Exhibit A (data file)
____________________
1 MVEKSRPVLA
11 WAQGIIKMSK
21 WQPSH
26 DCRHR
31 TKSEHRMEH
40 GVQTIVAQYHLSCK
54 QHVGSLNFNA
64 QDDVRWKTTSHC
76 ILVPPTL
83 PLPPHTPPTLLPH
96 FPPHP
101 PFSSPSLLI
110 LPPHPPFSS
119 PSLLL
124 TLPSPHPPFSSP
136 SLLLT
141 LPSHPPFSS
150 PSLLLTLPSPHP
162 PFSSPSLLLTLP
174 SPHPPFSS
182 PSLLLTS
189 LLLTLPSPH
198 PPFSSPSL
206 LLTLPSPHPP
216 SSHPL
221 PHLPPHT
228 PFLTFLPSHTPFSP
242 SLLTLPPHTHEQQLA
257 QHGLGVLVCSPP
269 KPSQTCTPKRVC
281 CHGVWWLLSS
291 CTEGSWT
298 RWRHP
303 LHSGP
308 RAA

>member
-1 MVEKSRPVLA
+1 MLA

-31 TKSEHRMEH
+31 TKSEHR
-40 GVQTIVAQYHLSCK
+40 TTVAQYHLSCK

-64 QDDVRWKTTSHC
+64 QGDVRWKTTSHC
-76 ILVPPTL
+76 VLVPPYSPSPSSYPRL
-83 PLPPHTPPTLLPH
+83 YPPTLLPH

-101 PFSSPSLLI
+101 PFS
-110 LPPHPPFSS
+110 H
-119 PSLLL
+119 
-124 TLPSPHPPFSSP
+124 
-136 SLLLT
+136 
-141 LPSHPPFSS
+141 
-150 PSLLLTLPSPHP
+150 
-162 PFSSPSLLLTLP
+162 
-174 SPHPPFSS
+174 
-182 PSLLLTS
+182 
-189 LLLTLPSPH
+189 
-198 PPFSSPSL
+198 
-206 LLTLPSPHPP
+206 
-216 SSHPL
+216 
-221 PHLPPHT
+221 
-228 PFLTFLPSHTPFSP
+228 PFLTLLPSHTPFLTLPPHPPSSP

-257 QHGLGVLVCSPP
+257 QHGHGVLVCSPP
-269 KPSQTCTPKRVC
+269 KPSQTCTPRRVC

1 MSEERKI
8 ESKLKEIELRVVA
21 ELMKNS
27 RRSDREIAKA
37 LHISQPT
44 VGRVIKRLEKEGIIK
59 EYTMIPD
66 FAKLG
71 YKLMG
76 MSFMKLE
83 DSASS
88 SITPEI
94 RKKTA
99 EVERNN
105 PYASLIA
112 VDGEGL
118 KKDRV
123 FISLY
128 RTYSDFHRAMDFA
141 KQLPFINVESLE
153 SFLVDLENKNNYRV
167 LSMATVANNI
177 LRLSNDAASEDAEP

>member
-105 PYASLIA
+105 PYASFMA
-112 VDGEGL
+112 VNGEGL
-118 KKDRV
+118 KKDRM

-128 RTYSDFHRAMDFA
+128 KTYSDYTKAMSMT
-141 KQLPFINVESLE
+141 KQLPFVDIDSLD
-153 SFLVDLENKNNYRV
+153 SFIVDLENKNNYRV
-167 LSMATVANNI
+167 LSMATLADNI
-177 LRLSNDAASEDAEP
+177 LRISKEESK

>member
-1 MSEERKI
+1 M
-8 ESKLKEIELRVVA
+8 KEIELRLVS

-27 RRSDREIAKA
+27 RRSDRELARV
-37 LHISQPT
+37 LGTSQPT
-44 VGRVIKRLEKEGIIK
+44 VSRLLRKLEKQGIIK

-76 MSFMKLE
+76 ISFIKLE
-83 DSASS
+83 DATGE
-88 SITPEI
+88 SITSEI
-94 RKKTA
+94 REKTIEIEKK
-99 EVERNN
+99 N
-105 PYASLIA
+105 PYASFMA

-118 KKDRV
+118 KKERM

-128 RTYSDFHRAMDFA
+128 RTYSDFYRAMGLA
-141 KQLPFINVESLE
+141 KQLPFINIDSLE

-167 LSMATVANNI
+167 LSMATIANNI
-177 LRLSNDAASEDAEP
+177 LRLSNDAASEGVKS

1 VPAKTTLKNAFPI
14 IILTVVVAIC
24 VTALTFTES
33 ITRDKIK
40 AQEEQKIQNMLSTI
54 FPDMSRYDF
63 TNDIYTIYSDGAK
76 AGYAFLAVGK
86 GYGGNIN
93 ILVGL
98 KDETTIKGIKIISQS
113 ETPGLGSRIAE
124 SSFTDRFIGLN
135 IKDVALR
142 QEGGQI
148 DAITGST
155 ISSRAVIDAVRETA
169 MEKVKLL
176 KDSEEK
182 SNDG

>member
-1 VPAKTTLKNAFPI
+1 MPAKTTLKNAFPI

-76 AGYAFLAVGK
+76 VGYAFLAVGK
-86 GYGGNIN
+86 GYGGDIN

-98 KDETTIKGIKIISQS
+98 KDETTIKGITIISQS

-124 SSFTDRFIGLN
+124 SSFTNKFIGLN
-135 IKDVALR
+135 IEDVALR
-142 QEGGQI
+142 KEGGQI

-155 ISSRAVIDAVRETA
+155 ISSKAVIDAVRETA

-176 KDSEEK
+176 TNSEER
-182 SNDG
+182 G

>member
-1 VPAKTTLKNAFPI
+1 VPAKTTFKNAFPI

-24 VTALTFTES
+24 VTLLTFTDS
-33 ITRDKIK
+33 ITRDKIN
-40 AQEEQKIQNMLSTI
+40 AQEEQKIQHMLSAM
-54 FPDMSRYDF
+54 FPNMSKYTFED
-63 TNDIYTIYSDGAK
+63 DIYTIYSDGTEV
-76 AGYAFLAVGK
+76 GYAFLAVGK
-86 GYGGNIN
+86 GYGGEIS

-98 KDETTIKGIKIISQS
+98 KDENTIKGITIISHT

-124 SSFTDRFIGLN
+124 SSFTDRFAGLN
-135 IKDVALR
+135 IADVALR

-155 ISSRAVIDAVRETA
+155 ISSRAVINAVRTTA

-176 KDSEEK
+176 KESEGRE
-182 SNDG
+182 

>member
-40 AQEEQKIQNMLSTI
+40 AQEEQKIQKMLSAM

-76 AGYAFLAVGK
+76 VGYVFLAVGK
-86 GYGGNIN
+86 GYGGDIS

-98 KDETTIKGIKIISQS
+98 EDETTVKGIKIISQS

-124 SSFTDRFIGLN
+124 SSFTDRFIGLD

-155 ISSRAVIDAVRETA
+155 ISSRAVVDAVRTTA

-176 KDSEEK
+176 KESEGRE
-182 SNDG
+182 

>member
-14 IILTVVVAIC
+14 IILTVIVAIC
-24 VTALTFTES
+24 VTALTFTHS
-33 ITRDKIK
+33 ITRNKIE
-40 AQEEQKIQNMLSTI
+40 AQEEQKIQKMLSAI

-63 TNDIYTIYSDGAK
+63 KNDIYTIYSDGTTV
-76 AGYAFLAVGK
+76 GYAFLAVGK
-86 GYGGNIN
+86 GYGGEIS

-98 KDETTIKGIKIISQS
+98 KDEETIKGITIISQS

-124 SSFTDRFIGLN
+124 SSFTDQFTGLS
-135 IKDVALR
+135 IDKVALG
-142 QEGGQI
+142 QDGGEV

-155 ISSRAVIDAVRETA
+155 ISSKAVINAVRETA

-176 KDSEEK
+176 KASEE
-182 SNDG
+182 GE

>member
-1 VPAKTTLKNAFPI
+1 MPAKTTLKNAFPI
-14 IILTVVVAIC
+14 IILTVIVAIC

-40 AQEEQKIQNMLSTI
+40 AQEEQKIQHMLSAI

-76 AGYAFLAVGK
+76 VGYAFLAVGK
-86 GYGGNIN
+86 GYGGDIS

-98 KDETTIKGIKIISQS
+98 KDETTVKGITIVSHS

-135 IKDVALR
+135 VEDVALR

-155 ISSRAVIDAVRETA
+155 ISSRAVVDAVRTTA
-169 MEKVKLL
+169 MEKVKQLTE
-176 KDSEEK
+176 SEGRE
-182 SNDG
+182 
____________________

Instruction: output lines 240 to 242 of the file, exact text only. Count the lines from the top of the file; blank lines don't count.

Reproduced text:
+155 ISSRAVVDAVRTTA

-176 KDSEEK
+176 KESEGRE